Sunday, March 16, 2014
The Rolling Stones-'Hot Stuff'-1976's Black and Blue LP
Opening with the hopelessly funky drums and groovy percussion of the sexy track 'Hot Stuff', the record immediately expresses the diverse musical samples that the Stones were experimenting with during this time of upheaval and change. Stitched together with Watt's contemporary take on disco grooves, 'Hot Stuff' is a sweaty dance club mantra in which Jagger swaggers and staggers. The combination of Billy Preston's nimble keyboards, Richards syrupy wah-wah rhythm, and Wyman's cozy bass equate to a flashing red light exclusive back room party. Harvey Mandel contributes the slippery lead riffs that adorn the song.
Keith Richards love for Reggae started in the early 1970's as he was a fan of Jimmy Cliff and Bob Marley, by this time he had started to bring the island influence into the Stones own recordings. The band had also recorded 1973's Goats Head Soup in Jamaica, so their interest in Reggae had been developing for a while. The track 'Cherry Oh, Cherry' featured on Black and Blue was a cover of Eric Donaldson's 1971 Reggae track with Watts and Wyman taking a stab at a English version 'one drop' Reggae groove. The British reggae love would be taken to astronomical levels by Eric Clapton in 1974 with huge cover of Bob Marley's 'I Shot the Sheriff'. Like a group of stoned pirates the band walks the plank, falling into the groove amongst yells from Keith of 'Irie!' slightly off mic. Fun overlapping vocals riding on the back of Watts mastery of the reggae thump, illustrating the Stones musical diversity and influence, the key to their longevity. Similar to their early embracing of the blues, the band also welcomed Reggae with open arms.
Side two of the LP opens with 'permanent' new guitarist Ronnie Wood's influence being felt on the track, "Hey Negrita'. The label on the LP lists, "Inspiration by Ron Wood'. Beginning on the same sort of dirty funk that 'Hot Stuff' initiated, 'Hey Negrita' moves exotically like a brown skinned beauty slinking across a humid and dusty dance floor. The soon to become legendary Richards/Wood guitar weaving starts here in big heavy slabs, exposing the strata of their riffing. The future grit of their fruitful collaboration eliciting more funky grime than a windshield after a 1000 mile cross country drive.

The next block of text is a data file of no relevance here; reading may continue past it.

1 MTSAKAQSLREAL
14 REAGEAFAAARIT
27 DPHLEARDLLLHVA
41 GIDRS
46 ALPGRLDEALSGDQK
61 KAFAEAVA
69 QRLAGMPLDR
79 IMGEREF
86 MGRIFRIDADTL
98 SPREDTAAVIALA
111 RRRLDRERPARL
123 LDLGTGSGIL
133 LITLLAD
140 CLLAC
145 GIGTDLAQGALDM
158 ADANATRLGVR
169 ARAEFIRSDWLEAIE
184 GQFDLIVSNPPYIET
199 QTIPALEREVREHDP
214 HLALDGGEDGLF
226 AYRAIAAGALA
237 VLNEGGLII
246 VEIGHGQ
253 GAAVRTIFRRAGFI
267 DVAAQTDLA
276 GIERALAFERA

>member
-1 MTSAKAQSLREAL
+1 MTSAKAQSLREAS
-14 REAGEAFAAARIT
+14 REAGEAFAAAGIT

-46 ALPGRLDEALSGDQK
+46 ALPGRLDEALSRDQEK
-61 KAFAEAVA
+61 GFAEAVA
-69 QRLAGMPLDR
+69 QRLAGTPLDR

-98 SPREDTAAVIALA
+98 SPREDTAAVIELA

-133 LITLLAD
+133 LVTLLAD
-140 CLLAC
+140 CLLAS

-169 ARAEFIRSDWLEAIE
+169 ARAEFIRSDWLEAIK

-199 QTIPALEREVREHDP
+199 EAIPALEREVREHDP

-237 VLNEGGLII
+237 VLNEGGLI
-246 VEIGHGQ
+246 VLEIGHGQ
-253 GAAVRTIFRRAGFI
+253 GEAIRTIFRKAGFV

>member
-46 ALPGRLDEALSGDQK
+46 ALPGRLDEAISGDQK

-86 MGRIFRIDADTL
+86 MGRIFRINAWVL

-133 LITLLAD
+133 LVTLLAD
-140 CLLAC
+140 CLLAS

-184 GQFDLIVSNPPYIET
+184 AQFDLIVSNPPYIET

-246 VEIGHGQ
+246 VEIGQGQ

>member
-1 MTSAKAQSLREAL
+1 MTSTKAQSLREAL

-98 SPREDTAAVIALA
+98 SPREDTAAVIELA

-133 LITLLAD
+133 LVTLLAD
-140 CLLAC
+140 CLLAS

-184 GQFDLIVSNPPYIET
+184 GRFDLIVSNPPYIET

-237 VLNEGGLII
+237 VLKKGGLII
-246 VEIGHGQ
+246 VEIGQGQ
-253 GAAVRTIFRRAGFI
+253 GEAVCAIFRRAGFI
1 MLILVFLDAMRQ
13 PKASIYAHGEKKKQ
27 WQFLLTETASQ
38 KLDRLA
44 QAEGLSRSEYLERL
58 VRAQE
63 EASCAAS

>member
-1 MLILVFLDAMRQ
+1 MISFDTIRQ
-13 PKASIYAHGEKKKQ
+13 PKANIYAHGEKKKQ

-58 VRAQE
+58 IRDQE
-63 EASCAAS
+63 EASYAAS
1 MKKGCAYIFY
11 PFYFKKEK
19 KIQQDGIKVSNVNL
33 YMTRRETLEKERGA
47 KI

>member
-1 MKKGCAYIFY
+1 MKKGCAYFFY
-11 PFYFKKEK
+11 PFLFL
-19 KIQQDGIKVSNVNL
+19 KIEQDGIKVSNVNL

The second track of side two, "Melody' swings with the inspirational input of Billy Preston. 'Melody' moves with a slinky and jazzy sensibility. Jagger takes on the role of a statuesque barroom singer, trading off wordless falsetto interjections with Preston who also sings on the track. Multilayer horns dance on top of Watts lightly brushed percussive additions and Richards muted and smooth guitar riffing. The song is an anomaly in the Stones catalog but fits well in the conglomerate of influence felt on this record. A strange foray into barroom jazz for the group.
'Fool to Cry' follows the eclectic mix observed on the second side of the LP, and to this reviewer points toward the more 'middle of the road' approach that Jagger would take in his own solo work. The dictated, almost spoken Jagger lyrics illicit the 1950's crooners that had to have influenced Jagger and his vocal approach .Ironically enough, this would be the only song to chart off of the Black and Blue LP. Richards was a fan of Jagger's soulful falsetto approach to the song, but he was also known to 'nod out' during live concert performances. The watery guitar and slippery keyboards are a sonic highlight of the tune. One of the 'deeper' cuts from the Stones catalog, the big ballad has found renewed interest with its inclusion in the HBO series Girls.
Like I previously stated, its a difficult proposition to navigate and discover under-appreciated and 'deep' Rolling Stones cuts, when the band is the subject of such study and dissemination. Black and Blue is of particular interest due to its placement in the grey area of the groups storied career. By the appearance of 1978's Some Girls, the lineup would be once again solidified, Wood a final decision, ready for the next 35 years of continued rock and roll. Unique in the Stones discography, Black and Blue illustrates the Stones not only discovering a wealth of new influence in the genres of funk and reggae, but finds them revisiting previously prominent blues and soul ideals. The record is a worthwhile snapshot of the band in a unique period of flux, but still delivering the goods no matter the situation or even lead guitarist!
Black and Blue